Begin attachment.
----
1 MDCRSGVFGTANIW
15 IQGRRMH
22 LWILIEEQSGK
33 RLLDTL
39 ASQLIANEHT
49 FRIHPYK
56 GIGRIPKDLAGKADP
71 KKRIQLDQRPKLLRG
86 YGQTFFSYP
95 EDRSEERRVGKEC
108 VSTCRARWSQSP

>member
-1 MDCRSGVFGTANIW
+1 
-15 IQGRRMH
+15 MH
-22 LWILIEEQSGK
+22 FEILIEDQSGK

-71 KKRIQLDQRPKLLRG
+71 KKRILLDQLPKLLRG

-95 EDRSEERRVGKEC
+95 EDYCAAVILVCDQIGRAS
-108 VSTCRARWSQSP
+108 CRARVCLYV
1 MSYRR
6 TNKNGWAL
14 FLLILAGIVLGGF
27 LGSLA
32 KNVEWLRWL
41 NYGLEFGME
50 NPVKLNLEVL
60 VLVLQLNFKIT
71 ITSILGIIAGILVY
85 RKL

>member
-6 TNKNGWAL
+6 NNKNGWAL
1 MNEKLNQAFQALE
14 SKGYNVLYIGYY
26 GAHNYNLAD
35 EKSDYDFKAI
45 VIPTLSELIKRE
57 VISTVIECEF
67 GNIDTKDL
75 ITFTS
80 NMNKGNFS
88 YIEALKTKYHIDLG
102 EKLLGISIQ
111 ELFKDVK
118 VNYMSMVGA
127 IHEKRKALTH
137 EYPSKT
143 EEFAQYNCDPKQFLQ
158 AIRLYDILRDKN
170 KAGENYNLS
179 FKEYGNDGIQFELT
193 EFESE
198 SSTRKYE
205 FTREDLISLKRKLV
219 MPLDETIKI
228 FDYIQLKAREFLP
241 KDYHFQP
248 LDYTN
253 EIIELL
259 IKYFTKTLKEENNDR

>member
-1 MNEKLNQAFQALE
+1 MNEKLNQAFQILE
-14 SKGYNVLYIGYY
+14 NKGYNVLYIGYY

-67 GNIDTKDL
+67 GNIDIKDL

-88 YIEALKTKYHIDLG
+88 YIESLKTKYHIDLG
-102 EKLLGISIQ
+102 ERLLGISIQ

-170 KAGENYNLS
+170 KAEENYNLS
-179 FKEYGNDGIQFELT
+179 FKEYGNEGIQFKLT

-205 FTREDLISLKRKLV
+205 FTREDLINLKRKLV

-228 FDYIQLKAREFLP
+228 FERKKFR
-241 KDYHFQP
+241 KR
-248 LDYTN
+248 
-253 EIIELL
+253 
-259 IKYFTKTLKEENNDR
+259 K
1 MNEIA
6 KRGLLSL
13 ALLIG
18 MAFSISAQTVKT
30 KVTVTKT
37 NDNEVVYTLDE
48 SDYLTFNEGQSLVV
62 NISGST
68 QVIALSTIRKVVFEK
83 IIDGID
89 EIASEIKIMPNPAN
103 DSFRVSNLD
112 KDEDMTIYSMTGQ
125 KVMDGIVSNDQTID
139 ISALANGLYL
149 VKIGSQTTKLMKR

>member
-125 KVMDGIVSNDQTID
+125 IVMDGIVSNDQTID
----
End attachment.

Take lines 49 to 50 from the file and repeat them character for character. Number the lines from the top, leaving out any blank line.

111 ELFKDVK
118 VNYMSMVGA